Who can tolerate waiting longer than feels appropriate? We transformed our house with Christmas this weekend, and by the end of it Jack was desperate for Christmas to be here. For him, the next twenty days are going to feel like twenty weeks. I’ll be so busy it will feel like a blink. Is that a definition of being old?
I used to be so impatient that I’d jump in and finish sentences for people because I couldn’t bear their slow search for the words. Shameful. God has had interesting ways to teach me patience over the years. Four pregnancies was a good starter, as soon as I found out I was pregnant I wanted to hold my baby. And then came the terrible twos, that’s a situation which can test the sturdiest patience, I should know I’m doing it for the fifth time. Perhaps the greatest test of patience I’ve been asked to endure is waiting for our adoption. Once we identified Kira as our baby at ten weeks old, it was excruciating to wait until she was nine months old to get our hands on her. And that was a fast process by international standards. Anything and everything could have gone wrong to keep us apart, and it would have been easier to endure shards of glass in my eye.
To begin, I stand on the truth that God’s timing is perfect. It’s proven in the exact timing of the birth of Christ after so many prophesies about it hundreds of years before it happened. I’m realizing there is so much to learn while waiting. I believe God will make me wait because he expects me to figure a few things out before I can reach the goal, and if I fail to understand key points, I’ll fail to manage what He has for me to do. What I do while waiting is critically important. Seeking him to show me my shortcomings and getting busy making improvements is good use of the waiting time.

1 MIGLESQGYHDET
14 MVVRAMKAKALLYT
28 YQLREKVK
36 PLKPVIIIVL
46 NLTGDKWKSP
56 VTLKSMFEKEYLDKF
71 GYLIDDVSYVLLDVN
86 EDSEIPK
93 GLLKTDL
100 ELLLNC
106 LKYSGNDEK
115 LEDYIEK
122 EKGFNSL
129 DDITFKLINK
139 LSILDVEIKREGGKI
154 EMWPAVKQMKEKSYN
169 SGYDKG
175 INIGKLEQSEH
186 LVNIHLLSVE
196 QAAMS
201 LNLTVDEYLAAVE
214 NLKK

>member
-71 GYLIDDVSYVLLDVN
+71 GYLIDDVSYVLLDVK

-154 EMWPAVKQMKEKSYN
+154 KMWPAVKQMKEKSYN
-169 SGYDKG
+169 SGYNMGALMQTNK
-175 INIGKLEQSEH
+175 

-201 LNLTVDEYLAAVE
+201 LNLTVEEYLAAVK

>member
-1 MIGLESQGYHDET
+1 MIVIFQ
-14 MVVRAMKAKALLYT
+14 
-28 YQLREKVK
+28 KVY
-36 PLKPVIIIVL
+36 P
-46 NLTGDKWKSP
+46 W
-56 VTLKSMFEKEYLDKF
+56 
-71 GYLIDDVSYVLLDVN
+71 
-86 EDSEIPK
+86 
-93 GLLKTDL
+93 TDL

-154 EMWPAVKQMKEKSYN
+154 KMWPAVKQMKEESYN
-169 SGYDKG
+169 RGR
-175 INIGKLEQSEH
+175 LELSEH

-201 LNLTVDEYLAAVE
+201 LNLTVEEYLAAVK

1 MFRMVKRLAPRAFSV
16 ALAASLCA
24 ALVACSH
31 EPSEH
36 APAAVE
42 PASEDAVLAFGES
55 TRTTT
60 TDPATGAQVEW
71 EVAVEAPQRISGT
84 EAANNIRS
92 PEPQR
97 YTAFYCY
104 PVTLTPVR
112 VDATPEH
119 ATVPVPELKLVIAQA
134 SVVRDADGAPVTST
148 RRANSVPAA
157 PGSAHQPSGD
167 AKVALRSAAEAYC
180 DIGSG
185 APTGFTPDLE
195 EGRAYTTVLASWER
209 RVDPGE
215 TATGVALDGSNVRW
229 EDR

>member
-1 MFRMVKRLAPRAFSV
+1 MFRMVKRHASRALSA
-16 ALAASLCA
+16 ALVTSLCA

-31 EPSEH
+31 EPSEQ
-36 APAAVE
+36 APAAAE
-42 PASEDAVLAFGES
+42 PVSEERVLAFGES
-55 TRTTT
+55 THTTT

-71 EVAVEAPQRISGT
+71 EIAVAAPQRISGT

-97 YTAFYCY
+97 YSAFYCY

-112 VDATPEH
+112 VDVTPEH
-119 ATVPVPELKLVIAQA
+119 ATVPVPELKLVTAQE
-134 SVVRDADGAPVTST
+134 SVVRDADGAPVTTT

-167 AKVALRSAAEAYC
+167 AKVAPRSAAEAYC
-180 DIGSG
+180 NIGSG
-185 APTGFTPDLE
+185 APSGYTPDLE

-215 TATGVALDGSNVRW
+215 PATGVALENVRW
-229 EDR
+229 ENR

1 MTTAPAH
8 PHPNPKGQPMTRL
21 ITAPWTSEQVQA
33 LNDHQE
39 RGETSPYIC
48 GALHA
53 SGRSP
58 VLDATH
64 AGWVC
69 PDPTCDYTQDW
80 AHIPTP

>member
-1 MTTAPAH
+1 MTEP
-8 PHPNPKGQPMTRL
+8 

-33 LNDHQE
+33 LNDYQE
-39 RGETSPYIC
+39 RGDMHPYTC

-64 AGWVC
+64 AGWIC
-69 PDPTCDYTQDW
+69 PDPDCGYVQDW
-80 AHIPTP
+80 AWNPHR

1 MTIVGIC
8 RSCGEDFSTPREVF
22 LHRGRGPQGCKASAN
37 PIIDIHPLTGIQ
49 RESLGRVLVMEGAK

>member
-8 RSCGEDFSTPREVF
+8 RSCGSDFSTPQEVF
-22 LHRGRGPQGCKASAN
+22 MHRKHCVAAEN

We are waiting now for news from Uganda about starting a new orphanage. It’s tempting to sit and feel sorry for ourselves while we wait. We have to start over, and we are eager to begin, but we have to wait for so many far away lines to intersect at the same point in time. So what can we do with ourselves while we wait, that’s the question. Be busy for God, serve, study, and pray. And believe that perseverance reaches a goal. I know for sure God has goals for Kirabo Seeds, so we wait, we persevere, we watch for the green light. And when those lines finally intersect I think it will look like a sparkly star, but not as bright as the one that led the wise men to baby Jesus.
Maybe patience is like taffy. It could get stuck in our teeth if we try to chew it straight on, but if we stretch it, knead it, warm it, and suck on it slowly the sweet flavor offers so much pleasure I hardly notice the time it takes to melt it down. Also it is similar to reading God’s word versus meditating on it. When I read it I find it interesting and useful, then my mind moves to other thoughts. When I meditate on a verse, well, it becomes a firm and solid piece to the framework of my thinking. If I get what I hope for right away, do I appreciate it as much as when I wait longer than feels comfortable?
So I ask God daily, what do you want us to learn while we wait? And I ask Jack the same question, how shall we use our time while we wait? He looks at the advent calendar, counts down, and says “that’s a good question.” I’m sure he’ll come up with some good ideas.